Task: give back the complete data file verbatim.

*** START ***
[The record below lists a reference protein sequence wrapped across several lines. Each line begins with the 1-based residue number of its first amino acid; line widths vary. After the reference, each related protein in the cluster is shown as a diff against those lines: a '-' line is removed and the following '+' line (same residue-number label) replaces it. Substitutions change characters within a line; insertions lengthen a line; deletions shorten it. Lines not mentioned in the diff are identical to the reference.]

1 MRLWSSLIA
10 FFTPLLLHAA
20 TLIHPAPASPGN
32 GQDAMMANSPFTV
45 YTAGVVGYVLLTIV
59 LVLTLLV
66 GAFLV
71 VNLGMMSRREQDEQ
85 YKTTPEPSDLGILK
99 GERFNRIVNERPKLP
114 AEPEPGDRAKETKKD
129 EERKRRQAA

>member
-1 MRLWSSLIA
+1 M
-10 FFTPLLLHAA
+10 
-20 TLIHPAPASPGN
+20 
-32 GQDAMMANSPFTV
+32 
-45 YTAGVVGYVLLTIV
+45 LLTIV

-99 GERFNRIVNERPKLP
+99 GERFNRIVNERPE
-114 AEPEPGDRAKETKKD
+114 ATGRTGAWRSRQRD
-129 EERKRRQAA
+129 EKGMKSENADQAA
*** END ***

[The record below lists a reference protein sequence wrapped across several lines. Each line begins with the 1-based residue number of its first amino acid; line widths vary. After the reference, each related protein in the cluster is shown as a diff against those lines: a '-' line is removed and the following '+' line (same residue-number label) replaces it. Substitutions change characters within a line; insertions lengthen a line; deletions shorten it. Lines not mentioned in the diff are identical to the reference.]

1 MRLWSSLIA
10 FFTPLLLHAA
20 TLIHPAPASPGN
32 GQDAMMANSPFTV
45 YTAGVVGYVLLTIV
59 LVLTLLV
66 GAFLV
71 VNLGMMSRREQDEQ
85 YKTTPEPSDLGILK
99 GERFNRIVNERPKLP
114 AEPEPGDRAKETKKD
129 EERKRRQAA

>member
-1 MRLWSSLIA
+1 M
-10 FFTPLLLHAA
+10 
-20 TLIHPAPASPGN
+20 
-32 GQDAMMANSPFTV
+32 
-45 YTAGVVGYVLLTIV
+45 LLTIV

-99 GERFNRIVNERPKLP
+99 GERFNRIVNERPE
-114 AEPEPGDRAKETKKD
+114 ATGRTGAWRSRQRD
-129 EERKRRQAA
+129 EKGMKSENADQAA